Sunday, June 9, 2013

Civil War Sunday - A Bridge Not Far

Since 1886, this bridge, the South Washington Street Bridge, has spanned the Susquehanna River from downtown Binghamton to the South Side of Binghamton.  It is no longer safe for vehicular traffic, but I have crossed it many times on foot - perhaps, the way a New York soldier training for his active service in the Civil War in the summer of 1862 might have.  Although the bridge was not yet built, there was a training camp, Camp Susquehanna, on the south side of where the bridge is now. Many people living in Binghamton are totally unaware of that history when they eat at the nearby Park Diner.

(South Washington Street Bridge, courtesy of AM)

A statue of a Spanish American war soldier stands guard on the downtown side of the bridge.

A local regiment, the 137th New York Infantry, was mustered into service September 25, 1862, right after the battle of Antietam. Their commanding officer was Colonel David Ireland and this regiment saw service in many important actions, including Chancellorsville, Lookout Mountain, Atlanta,  Bentonville, and, perhaps most important of all - Gettysburg, where their action at Culp's Hill helped to win the battle, and ultimately the war, for the Union.)
(Civil War Monument, downtown Binghamton, NY, honoring the 137th NY).

David Ireland never made it to the end of the war, dying in Atlanta, Georgia in 1864.  To the best of my knowledge, there is nothing named for Colonel Ireland in Binghamton, although it is possible his actions may have helped to win the Battle of Gettysburg.  That is about to change.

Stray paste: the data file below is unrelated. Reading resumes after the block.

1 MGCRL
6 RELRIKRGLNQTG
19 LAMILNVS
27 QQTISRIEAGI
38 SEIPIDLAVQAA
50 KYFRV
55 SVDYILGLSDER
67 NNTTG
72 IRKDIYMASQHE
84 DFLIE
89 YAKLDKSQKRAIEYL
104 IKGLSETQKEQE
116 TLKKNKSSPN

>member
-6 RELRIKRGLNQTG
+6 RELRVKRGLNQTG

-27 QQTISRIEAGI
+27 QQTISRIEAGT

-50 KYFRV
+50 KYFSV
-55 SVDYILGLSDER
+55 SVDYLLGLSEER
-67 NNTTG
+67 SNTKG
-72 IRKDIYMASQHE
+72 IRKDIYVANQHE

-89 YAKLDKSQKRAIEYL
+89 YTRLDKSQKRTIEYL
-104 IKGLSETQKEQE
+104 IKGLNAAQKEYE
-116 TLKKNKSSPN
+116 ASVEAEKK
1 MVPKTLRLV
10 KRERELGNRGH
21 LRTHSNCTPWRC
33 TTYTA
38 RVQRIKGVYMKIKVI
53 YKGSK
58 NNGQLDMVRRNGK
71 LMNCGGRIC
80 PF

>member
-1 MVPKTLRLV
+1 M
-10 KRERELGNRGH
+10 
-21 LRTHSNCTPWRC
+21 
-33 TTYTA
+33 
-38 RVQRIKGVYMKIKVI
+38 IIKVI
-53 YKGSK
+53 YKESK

In time for the 150th anniversary of the Battle of Gettysburg (July 1-3), the South Washington Street Bridge will be renamed the Colonel David Ireland/ 137th New York Voluntary Infantry Memorial Bridge.

Finally, some honor comes to David Ireland, a man almost unknown to many who live in Binghamton. His actions at Culp Hill, and those of our local regiment the night of July 2, 1863, may have won Gettysburg.

After Gettysburg, Ireland (who was born in Scotland) married a local Binghamton woman, Sara Phelps, but had to immediately go back to war.  They never had children.  But we in Binghamton consider him one of our own, and he is buried in a local cemetery with at least one other Civil War officer.

7 comments:

  1. ...fascinating insight into local history....thank you.

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  2. Ah I'm always very interested in historical things!

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  3. Love this. I have a friend who does Civil War reenactments and I love to hear the stories and see them act them out.

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  4. Your Sunday forays into the Civil War are becoming compelling reading for me, Alana. And how stirring to read that this hero was born in my part of the world, though I'm guessing he probably left when he was quite young.

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  5. Thanks for the history lesson:)

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  6. Alana,
    When our kiddos were little, we took a "Civil War Junket" (our term) and we travelled all over the East coast, taking in a number of the Civil War sites: Bunker Hill, Gettysburg, Appomattox Court House, etc. We camped in state parks. It was so wonderful. We are tempted to do it again, and when I read historical posts like this one of yours, I am more tempted than ever!

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  7. Looks like a wonderful spot to visit. Would love to cross that bridge (on foot).

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